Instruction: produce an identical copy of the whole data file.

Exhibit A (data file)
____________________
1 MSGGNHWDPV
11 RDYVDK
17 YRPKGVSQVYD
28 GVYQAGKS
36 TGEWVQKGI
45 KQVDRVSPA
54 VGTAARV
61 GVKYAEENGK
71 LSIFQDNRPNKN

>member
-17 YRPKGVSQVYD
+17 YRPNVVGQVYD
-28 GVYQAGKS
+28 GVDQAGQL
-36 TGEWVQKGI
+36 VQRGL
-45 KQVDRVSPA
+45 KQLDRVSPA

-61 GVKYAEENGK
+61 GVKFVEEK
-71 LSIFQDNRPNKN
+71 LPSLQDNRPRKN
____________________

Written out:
1 MSGGNHWDPV
11 RDYVDK
17 YRPKGVSQVYD
28 GVYQAGKS
36 TGEWVQKGI
45 KQVDRVSPA
54 VGTAARV
61 GVKYAEENGK
71 LSIFQDNRPNKN

>member
-17 YRPKGVSQVYD
+17 YRPNVVGQVYD
-28 GVYQAGKS
+28 GVDQAGQL
-36 TGEWVQKGI
+36 VQRGL
-45 KQVDRVSPA
+45 KQLDRVSPA

-61 GVKYAEENGK
+61 GVKFVEEK
-71 LSIFQDNRPNKN
+71 LPSLQDNRPRKN